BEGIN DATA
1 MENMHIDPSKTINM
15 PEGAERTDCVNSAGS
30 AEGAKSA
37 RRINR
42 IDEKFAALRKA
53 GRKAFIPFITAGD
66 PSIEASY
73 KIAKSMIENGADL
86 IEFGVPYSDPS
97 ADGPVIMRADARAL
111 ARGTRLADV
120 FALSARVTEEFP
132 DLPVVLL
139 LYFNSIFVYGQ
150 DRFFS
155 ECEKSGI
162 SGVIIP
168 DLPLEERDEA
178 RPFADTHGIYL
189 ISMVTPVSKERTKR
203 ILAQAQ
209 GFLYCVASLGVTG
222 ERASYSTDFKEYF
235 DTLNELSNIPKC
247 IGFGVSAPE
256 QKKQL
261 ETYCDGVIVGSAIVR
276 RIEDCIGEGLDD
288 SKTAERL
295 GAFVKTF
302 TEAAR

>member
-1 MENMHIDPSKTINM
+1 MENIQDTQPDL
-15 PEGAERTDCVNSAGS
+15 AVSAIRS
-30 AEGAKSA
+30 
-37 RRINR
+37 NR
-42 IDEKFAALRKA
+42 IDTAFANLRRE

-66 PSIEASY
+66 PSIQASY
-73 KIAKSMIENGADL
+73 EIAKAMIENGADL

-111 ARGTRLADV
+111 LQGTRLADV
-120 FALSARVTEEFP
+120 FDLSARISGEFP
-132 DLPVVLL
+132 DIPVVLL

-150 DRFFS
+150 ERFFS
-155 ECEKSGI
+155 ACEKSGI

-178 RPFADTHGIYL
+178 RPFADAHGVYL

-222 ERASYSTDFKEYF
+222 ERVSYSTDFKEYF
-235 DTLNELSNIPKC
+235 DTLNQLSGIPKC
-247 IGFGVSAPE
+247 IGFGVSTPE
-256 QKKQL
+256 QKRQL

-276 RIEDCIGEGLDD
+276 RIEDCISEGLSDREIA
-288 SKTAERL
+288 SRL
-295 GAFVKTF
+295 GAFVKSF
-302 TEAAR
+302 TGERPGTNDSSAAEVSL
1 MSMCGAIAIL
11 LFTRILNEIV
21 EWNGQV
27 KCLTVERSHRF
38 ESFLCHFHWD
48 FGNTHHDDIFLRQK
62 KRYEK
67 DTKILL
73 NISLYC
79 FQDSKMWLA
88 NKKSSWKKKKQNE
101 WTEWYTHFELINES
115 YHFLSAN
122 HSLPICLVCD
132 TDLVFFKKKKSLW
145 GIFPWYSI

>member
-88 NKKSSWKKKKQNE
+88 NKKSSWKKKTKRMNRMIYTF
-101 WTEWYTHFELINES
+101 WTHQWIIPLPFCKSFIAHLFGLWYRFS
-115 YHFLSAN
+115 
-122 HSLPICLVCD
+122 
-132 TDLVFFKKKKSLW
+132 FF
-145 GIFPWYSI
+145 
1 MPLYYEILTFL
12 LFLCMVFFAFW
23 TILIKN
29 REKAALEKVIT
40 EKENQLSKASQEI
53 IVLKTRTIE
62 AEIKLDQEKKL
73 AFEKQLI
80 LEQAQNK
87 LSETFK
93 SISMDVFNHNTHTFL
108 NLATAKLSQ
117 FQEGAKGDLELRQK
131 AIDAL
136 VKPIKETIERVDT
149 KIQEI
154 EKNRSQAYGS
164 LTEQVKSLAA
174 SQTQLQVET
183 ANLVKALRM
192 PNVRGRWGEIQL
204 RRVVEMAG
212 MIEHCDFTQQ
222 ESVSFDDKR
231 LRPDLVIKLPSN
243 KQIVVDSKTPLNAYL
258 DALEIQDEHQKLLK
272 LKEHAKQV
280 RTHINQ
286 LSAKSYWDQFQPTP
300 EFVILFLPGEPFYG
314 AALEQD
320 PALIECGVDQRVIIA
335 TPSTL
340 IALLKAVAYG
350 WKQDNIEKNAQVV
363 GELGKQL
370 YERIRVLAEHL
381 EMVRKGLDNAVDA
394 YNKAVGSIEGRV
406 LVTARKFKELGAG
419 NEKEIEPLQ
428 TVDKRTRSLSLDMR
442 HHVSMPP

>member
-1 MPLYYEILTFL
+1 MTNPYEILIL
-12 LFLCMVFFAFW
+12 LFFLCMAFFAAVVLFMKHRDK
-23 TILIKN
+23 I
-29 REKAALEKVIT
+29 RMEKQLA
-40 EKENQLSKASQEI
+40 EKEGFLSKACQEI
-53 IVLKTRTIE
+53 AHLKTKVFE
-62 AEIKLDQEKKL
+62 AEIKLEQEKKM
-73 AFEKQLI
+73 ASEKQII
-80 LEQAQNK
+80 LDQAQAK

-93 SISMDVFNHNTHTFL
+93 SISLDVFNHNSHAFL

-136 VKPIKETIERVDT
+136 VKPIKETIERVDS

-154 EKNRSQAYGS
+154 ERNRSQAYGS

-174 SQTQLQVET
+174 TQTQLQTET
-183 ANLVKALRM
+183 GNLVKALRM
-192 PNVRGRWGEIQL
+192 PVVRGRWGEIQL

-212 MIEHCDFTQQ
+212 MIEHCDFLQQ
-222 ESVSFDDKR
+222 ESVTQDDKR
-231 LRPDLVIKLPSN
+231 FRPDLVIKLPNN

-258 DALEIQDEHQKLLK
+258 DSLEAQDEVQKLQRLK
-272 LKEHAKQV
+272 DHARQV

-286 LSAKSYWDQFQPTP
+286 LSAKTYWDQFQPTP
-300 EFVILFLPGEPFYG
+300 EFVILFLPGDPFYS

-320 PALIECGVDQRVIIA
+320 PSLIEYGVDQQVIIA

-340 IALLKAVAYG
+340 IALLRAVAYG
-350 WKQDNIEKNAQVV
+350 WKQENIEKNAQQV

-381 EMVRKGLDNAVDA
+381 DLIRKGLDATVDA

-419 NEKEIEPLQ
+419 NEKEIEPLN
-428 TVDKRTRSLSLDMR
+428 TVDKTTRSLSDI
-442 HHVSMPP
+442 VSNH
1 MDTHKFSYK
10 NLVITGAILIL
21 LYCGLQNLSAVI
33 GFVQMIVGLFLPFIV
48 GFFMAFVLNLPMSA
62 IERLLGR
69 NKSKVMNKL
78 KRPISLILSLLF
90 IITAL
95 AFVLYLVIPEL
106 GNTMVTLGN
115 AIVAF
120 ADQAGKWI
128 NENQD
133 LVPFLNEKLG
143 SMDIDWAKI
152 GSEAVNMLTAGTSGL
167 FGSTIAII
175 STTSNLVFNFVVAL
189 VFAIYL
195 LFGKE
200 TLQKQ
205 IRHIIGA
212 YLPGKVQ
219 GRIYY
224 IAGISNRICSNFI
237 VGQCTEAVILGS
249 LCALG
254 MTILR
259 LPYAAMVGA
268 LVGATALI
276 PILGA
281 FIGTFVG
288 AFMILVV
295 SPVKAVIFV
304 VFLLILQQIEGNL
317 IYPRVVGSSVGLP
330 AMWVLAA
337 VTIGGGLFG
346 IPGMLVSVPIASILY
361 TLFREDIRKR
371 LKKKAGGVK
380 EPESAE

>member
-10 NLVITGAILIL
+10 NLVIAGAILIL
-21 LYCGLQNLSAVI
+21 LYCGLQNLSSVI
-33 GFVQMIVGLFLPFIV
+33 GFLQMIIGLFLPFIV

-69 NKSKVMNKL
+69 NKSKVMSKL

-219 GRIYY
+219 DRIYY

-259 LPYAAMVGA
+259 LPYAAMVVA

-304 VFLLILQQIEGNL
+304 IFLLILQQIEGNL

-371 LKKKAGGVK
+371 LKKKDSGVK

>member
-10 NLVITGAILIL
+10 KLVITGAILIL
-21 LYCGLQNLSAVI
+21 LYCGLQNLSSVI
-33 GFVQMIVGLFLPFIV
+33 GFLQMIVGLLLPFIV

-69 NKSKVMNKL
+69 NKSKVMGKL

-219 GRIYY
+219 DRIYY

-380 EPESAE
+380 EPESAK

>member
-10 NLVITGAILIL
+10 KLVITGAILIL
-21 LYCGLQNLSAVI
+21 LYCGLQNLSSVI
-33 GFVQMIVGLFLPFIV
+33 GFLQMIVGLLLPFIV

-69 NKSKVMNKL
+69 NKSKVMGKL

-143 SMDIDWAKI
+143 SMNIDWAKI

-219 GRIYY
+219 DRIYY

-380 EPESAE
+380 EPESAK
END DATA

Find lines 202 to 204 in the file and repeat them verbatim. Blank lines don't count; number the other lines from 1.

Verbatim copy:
+419 NEKEIEPLN
-428 TVDKRTRSLSLDMR
+428 TVDKTTRSLSDI